On the 4th of July every year we celebrate our independence once again. While reading our declaration, it brings to question whether or not we still have the liberties, accurate representation, and fair and just laws that were hard fought to attain. It brings to mind that we may need to seek our independence once again. Not to separate ourselves from a tyrannical dictator, but to free ourselves from a government that has long since for-gotten what liberty is.
We celebrate, every year, the day we declared that our nation shall be free and independent of an empire that sought to control us without adequate representation and the fight for this freedom would take another seven bloody years to attain after this declaration.
Can I be honest? Immigration is not a pet issue of mine.
It has never ranked highly in my political awareness, I don’t tend to traffic in the latest statistics or partisan trends, and I don’t subscribe to any of the sensational viewpoints. As with so many other policy areas, the debate has been forced into two largely opposing viewpoints: those who would seemingly allow unhampered immigration and those who would crack down heavily and spend more resources attempting to wall off vast stretches of border territory.
As I write, there are several thousand non-European refugees outside Calais, all trying to enter the United Kingdom. Because they are disrupting travel across the Channel in the main holiday season, the British media has no choice but to report on their presence, and to keep reporting. Their presence is followed by the British public in part because of the disruption, but mainly, I think, because of what they visibly represent.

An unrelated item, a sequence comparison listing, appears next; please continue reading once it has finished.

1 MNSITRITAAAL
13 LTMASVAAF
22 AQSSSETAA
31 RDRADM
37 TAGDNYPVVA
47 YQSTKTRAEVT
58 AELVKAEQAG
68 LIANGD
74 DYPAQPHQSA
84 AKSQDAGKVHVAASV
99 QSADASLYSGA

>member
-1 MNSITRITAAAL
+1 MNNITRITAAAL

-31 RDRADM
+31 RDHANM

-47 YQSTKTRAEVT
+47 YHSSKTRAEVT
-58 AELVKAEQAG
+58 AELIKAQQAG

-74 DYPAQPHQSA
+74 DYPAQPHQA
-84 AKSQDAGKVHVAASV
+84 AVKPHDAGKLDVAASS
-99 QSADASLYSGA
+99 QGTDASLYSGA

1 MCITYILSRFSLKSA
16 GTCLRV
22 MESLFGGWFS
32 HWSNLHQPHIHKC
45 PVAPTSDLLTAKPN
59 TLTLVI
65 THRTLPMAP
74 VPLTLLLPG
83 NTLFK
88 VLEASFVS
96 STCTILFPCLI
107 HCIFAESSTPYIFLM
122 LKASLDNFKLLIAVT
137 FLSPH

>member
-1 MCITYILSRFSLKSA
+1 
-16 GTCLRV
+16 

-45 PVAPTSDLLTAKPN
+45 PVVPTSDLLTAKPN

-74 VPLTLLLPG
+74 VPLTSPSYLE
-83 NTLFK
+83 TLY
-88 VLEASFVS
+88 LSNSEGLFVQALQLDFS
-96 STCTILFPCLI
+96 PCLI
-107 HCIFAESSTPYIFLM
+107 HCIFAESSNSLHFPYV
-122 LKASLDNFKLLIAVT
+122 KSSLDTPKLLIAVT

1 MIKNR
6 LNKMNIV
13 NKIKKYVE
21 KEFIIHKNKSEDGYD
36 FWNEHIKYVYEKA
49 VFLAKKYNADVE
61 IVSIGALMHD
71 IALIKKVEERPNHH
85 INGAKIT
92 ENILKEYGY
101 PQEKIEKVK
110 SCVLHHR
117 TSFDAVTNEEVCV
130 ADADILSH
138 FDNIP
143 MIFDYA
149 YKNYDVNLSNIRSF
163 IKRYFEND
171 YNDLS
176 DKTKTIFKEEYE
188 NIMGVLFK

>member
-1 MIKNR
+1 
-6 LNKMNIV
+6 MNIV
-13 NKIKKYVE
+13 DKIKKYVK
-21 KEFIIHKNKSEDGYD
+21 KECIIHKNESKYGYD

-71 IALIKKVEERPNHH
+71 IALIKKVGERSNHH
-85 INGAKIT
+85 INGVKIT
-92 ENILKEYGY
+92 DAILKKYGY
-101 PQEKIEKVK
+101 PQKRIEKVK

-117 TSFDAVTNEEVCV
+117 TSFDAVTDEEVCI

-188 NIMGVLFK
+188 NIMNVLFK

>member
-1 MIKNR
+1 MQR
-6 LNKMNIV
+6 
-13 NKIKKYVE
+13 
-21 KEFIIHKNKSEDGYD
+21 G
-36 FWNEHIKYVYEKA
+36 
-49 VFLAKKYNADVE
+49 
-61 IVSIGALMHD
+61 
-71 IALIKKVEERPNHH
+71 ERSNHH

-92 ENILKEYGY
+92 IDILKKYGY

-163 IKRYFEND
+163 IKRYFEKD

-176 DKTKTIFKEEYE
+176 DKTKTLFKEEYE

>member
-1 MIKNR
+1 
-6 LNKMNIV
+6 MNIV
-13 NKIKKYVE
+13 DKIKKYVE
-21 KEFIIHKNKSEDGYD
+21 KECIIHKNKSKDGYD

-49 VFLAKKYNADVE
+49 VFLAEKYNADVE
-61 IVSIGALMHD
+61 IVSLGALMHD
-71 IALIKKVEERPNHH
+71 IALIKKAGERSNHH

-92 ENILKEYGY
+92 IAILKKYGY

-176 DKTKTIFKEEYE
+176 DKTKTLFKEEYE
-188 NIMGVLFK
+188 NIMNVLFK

Britain, together with every country like Britain, is faced with an inward movement of peoples no smaller in extent than the mass-emigrations from Europe that settled North America and Australasia, and perhaps as great in its effects as the incursions from across the Rhine and Danube that transformed the Western Provinces of the Roman Empire. We face a mass-immigration from the Third World that may eventually double or treble our populations, and that will, by inevitable force of numbers, make us minorities in what we have so far considered to be our homelands.
Before explaining the issue that is illegal migration of humans, is is necessary to first dispel several social stigmas:
I unequivocally reject the notion that those who believe in border control are the bigots, racists, and xenophobes they are often branded as by the media. Most are justifiably concerned that an unmitigated flow of people will change the world around them.
Undoubtedly, they are correct to believe this. Since it can take 21 years or more in order to get into the United States legally, allowing the 4.4 million people waiting to get into the United States immediately sounds like it might funnel too many families in a tube that is not large enough. These figures do not include the portion of the planetary population that does not bother to try to legally immigrate due to the prohibitively long waiting time. The goal of this article is not to dismiss these concerns – in fact, I acknowledge their validity – but to respond to them using examples from economics, history, mathematics, and ethics, in an effort to make the intensity of information match the intensity of intention for those who are concerned.
There are few words more indelibly attached to the American myth than those so eloquently put by Emma Lazarus in her 1883 sonnet, “The New Colossus,” in which she writes, “Give me your tired, your poor / Your huddled masses yearning to breathe free.” These words are now immortalized in bronze for all casual New York City tourists to pore over perfunctorily as they shuffle through the Statue of Liberty museum. Yet, they are worth a closer look, not only for the poetically inclined, but for those considering the United States’ immigration policies in 2019.